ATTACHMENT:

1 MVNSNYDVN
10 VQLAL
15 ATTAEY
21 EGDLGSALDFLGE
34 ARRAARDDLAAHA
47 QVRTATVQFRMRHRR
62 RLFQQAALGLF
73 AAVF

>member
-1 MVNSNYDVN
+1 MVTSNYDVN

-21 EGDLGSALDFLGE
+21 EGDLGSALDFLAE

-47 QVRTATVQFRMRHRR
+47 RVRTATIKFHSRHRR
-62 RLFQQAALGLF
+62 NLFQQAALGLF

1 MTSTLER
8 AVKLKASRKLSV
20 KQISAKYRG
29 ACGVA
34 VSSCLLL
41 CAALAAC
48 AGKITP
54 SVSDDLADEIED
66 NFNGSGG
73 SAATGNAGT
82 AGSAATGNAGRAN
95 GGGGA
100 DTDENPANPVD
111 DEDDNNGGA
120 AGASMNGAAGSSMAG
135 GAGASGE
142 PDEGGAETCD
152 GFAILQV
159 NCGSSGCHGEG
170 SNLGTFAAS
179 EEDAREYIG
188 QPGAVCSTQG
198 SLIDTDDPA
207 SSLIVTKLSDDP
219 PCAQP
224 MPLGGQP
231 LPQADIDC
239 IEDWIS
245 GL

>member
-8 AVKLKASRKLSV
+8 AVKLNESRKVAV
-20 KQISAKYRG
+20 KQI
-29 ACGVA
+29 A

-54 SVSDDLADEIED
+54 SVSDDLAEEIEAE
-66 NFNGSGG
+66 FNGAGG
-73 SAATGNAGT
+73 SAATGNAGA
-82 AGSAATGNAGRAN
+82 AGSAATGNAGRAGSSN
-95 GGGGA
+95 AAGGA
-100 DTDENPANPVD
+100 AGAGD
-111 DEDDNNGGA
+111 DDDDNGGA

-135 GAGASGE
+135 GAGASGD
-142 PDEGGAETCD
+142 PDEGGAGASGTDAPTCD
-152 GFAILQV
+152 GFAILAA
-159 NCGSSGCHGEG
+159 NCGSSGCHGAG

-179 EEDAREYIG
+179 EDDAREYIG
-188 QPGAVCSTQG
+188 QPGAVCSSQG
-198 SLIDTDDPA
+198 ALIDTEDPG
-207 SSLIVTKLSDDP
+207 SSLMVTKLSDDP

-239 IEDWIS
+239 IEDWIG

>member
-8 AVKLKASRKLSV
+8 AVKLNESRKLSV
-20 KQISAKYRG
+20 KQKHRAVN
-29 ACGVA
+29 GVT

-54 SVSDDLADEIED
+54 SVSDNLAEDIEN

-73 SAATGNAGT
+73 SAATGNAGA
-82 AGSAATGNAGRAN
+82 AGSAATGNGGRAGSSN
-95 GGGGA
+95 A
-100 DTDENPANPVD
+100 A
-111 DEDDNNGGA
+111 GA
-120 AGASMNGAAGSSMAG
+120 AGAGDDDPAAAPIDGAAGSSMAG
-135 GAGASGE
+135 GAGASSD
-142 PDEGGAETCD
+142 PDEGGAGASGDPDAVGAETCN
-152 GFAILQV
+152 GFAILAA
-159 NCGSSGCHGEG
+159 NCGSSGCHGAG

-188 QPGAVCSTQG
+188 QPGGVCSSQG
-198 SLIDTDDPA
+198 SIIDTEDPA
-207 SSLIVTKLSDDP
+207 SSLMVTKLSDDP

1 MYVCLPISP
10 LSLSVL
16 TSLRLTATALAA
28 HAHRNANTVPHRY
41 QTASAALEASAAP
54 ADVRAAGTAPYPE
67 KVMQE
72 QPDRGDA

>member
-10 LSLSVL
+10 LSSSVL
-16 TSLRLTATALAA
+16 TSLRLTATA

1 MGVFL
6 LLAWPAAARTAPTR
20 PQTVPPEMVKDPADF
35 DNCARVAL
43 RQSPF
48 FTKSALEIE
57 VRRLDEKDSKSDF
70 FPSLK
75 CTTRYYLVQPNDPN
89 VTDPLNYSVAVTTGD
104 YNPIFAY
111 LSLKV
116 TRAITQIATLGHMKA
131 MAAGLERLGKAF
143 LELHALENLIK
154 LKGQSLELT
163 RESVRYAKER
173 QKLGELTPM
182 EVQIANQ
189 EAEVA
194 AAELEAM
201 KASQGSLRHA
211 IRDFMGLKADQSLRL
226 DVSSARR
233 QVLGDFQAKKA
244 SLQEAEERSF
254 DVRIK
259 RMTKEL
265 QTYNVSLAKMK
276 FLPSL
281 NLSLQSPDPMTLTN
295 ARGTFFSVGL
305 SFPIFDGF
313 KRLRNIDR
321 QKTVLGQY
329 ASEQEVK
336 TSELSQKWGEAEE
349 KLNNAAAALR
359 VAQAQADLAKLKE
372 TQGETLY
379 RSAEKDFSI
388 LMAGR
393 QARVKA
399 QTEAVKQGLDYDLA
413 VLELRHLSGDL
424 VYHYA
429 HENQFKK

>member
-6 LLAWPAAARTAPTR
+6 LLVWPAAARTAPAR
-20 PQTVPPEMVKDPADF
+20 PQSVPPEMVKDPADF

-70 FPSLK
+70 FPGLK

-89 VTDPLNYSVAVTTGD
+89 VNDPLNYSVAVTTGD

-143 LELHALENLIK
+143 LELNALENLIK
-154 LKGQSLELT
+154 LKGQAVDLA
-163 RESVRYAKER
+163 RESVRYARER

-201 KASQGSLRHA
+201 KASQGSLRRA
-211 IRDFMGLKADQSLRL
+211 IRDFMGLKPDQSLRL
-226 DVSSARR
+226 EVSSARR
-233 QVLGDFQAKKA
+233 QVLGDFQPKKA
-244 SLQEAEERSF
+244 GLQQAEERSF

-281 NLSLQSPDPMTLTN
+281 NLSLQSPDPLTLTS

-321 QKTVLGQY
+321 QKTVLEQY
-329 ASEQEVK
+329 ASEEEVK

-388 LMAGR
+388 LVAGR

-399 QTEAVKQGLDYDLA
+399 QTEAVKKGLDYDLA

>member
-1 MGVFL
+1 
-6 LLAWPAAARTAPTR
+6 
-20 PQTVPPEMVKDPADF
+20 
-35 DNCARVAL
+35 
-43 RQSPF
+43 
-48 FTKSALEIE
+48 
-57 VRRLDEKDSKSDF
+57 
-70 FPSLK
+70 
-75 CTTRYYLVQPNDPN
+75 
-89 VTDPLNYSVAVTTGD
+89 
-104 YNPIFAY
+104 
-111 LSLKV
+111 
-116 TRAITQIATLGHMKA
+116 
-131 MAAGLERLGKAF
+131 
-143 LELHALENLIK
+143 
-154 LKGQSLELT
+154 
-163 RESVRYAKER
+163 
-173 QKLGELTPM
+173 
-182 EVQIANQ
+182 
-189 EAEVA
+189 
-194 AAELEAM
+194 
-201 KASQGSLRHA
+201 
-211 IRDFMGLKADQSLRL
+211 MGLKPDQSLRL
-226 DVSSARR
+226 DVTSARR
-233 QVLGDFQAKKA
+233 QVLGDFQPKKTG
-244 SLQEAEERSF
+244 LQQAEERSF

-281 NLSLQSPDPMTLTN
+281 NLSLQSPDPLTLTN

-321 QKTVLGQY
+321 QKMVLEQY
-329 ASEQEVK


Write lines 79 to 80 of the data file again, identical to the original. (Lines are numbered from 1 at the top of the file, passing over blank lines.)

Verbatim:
+188 QPGAVCSSQG
-198 SLIDTDDPA